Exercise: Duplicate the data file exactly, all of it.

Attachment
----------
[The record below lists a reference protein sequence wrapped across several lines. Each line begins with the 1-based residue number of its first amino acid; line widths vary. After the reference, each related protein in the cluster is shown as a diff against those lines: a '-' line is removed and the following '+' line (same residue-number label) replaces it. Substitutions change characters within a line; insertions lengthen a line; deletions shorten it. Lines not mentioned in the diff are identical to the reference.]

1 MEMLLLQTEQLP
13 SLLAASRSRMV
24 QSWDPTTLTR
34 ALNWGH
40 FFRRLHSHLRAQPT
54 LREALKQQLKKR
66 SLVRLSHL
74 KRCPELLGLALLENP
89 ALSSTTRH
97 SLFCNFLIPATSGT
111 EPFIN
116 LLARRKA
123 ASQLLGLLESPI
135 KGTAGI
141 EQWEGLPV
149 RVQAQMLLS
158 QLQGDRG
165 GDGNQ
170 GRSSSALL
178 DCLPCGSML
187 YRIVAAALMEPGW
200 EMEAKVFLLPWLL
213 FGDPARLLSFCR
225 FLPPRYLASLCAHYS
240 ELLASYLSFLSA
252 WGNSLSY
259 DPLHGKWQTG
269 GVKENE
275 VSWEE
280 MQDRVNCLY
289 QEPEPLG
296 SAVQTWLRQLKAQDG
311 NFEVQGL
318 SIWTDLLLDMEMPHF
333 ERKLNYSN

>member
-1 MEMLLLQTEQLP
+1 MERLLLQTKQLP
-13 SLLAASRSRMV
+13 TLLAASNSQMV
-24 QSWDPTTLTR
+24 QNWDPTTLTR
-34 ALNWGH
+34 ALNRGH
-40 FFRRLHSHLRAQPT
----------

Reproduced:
[The record below lists a reference protein sequence wrapped across several lines. Each line begins with the 1-based residue number of its first amino acid; line widths vary. After the reference, each related protein in the cluster is shown as a diff against those lines: a '-' line is removed and the following '+' line (same residue-number label) replaces it. Substitutions change characters within a line; insertions lengthen a line; deletions shorten it. Lines not mentioned in the diff are identical to the reference.]

1 MEMLLLQTEQLP
13 SLLAASRSRMV
24 QSWDPTTLTR
34 ALNWGH
40 FFRRLHSHLRAQPT
54 LREALKQQLKKR
66 SLVRLSHL
74 KRCPELLGLALLENP
89 ALSSTTRH
97 SLFCNFLIPATSGT
111 EPFIN
116 LLARRKA
123 ASQLLGLLESPI
135 KGTAGI
141 EQWEGLPV
149 RVQAQMLLS
158 QLQGDRG
165 GDGNQ
170 GRSSSALL
178 DCLPCGSML
187 YRIVAAALMEPGW
200 EMEAKVFLLPWLL
213 FGDPARLLSFCR
225 FLPPRYLASLCAHYS
240 ELLASYLSFLSA
252 WGNSLSY
259 DPLHGKWQTG
269 GVKENE
275 VSWEE
280 MQDRVNCLY
289 QEPEPLG
296 SAVQTWLRQLKAQDG
311 NFEVQGL
318 SIWTDLLLDMEMPHF
333 ERKLNYSN

>member
-1 MEMLLLQTEQLP
+1 MERLLLQTKQLP
-13 SLLAASRSRMV
+13 TLLAASNSQMV
-24 QSWDPTTLTR
+24 QNWDPTTLTR
-34 ALNWGH
+34 ALNRGH
-40 FFRRLHSHLRAQPT